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Meet Kay, our lovable and enigmatic pre-War guitar

Kay 2

Chicago’s Kay Musical Instrument Company pumped out some assembly-line junkers in its time. But it also made some real treasures. Before WWII, it was a real innovator in guitar design. Our Kay is an example from the late 1930s. We got her from the incomparable Steve Chipman of Vintage Parlor Guitars in Chester, Vermont, who is well-known for restoring rare oddities like this with some really fine craftsmanship and care. Kay is no exception. She’s not a high class instrument, but, make no mistake, she’s a fine ass lady all the same.

She sounds like maybe she was built out of wood from the staircase of a haunted house. But creakier, and more clamorous. Like maybe the stairs were roughed in with scrap lumber. Probably the staircase was dangerous. Like the one the guy falls down backwards in Psycho. Which would make sense, because if you knock on Kay, it sounds like there might be some ghosts in there.

Most guitars these days are “X-braced” under the soundboard, which is thought to provide more sustain and resonance than the old “ladder-braced” designs, like Kay. But there are those that still cherish the punchy thud of a ladder-braced guitar. She is also an archtop (pressed, not carved), meaning the sound board is convex instead of flat. Again, not the most resonant design. But if she didn’t sound a little like a plywood box, she wouldn’t sound like the 1930s.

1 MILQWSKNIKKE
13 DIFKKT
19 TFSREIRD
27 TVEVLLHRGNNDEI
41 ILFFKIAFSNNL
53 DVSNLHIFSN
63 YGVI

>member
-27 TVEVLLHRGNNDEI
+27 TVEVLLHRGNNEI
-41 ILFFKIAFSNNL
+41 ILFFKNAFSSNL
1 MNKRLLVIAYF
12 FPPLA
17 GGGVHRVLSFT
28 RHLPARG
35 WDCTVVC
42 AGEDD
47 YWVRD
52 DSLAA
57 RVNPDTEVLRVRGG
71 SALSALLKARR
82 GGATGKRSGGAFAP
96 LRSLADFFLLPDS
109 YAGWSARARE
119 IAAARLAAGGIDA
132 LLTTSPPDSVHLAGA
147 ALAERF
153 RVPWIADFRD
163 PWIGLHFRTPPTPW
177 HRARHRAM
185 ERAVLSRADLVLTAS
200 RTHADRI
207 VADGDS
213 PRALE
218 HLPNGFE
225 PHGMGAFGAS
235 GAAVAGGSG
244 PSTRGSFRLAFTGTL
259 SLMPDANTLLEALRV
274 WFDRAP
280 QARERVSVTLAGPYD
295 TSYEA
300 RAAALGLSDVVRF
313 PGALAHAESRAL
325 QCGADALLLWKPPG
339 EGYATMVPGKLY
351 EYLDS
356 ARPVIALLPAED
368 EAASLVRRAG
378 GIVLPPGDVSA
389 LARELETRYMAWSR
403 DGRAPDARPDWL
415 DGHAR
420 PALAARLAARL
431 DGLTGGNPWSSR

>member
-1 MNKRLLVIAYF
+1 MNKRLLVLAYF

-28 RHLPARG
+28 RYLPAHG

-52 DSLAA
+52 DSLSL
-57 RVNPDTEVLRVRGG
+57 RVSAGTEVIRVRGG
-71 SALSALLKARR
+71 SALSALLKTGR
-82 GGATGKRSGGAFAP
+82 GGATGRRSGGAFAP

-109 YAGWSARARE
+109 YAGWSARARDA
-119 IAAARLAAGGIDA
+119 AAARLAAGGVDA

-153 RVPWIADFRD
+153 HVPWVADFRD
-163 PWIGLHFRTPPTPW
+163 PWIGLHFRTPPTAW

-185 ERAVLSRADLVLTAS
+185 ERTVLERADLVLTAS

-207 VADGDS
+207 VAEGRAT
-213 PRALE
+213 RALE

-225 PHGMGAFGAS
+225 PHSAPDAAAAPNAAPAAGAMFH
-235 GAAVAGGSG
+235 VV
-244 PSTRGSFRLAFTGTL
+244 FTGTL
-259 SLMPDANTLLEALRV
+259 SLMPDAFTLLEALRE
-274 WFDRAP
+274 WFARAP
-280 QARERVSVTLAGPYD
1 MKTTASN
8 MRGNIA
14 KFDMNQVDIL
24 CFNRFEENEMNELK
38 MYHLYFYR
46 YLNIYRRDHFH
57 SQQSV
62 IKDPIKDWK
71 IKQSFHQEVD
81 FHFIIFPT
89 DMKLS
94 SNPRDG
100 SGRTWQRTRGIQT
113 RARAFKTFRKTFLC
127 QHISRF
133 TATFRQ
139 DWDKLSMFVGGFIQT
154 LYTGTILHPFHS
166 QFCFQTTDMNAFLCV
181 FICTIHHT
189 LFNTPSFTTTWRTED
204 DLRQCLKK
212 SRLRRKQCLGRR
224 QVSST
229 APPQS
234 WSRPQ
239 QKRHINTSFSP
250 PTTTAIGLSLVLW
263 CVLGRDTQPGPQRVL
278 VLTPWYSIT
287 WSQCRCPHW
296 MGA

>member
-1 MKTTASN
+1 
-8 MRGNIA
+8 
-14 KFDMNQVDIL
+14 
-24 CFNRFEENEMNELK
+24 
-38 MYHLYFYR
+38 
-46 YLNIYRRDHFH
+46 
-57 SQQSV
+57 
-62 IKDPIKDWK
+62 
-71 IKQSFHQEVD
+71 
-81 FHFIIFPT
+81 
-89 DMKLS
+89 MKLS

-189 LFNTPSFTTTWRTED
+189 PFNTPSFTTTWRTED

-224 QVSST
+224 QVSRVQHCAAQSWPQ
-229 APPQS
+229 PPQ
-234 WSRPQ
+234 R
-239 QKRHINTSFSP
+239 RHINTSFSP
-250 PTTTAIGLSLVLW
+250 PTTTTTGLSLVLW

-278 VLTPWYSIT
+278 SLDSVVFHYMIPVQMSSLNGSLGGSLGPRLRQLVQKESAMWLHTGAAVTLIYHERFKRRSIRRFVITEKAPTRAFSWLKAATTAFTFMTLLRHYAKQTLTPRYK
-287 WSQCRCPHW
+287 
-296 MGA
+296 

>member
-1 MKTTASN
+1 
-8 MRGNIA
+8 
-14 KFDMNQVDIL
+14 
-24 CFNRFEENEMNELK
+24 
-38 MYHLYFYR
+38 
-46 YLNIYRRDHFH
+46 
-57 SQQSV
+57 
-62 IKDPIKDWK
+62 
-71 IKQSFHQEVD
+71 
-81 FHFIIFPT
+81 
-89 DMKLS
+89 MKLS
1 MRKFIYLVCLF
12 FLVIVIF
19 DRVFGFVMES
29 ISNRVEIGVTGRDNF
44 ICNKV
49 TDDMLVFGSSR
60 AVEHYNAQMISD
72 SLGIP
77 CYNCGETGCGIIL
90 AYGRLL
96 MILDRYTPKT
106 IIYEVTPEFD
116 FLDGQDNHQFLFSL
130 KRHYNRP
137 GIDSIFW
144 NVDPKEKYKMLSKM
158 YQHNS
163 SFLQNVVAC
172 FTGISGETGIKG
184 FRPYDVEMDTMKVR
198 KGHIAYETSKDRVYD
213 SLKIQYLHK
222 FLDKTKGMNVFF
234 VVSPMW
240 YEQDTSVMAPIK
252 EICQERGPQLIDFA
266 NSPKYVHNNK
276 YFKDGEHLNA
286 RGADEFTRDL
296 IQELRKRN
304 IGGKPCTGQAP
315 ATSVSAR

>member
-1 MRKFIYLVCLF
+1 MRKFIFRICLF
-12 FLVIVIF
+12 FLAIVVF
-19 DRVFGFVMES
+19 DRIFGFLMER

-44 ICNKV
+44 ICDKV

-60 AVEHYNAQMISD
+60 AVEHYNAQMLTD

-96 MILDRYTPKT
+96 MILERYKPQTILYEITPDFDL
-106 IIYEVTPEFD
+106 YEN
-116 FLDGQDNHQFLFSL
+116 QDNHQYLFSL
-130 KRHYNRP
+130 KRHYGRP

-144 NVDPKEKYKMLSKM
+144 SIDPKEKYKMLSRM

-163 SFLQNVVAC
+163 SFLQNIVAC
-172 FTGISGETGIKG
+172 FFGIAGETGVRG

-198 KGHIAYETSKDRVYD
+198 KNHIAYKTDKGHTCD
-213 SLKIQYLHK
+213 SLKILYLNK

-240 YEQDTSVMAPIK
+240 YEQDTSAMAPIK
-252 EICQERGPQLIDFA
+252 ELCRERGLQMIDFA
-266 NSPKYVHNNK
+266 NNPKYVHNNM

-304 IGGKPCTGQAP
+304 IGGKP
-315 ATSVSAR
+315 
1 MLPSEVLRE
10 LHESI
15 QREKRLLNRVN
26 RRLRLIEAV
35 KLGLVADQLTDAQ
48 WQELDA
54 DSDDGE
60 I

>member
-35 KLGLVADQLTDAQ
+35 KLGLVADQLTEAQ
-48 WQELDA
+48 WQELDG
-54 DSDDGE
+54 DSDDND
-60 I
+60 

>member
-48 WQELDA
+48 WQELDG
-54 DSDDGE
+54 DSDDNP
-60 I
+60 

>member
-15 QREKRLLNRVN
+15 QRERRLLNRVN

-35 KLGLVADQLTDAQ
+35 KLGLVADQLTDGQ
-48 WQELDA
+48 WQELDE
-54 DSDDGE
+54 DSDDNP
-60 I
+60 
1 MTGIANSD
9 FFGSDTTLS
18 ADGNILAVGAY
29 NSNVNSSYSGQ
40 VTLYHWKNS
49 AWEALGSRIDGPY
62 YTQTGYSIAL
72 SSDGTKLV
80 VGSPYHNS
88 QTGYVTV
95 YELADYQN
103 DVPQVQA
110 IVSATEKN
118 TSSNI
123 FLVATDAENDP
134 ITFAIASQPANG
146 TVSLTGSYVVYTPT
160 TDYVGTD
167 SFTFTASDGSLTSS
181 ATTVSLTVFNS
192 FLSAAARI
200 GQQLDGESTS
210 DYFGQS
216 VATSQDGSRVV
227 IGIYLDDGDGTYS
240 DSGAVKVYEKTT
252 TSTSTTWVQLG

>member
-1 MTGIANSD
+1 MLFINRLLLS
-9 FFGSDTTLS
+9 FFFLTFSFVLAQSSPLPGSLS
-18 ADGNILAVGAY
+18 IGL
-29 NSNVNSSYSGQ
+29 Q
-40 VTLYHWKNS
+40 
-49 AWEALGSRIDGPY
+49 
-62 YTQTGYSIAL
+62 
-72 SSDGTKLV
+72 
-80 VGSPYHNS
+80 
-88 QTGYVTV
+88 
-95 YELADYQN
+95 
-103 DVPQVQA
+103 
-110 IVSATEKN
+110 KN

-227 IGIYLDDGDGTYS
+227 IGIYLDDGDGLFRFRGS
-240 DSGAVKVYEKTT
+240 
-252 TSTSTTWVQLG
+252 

So Kay has a sound that modern listeners are not used to. Some might even say she sounds feeble, compared to the big booming dreadnought cannons we’re used to today. But she sounds of her era, of an earlier time in music, when musicians had to use technique, not technology, to make a song sound sweet. They had to find a musical relationship with the instruments they had to work with, one way or another. Whether we manage that or not ourselves, Kay helps us connect with that musical experience. And that makes her, for us, as valuable as an instrument can be.

She’s weathered the years well. Not a crack on her, though plenty of dings and scrapes and play-wear. She didn’t sit in a closet all this time. She’s been around. It is almost certain that someone was playing some of the classic oldtime numbers we play, like Rank Stranger, on this guitar 75 years before we picked her up. We like that thought. We like that she is not one of the popular Gibson or Martin models from her time that  were treated like queens over the years and are sold for thousands upon thousands of dollars today. Kay is modest, and odd, and full of secrets, and we love her.


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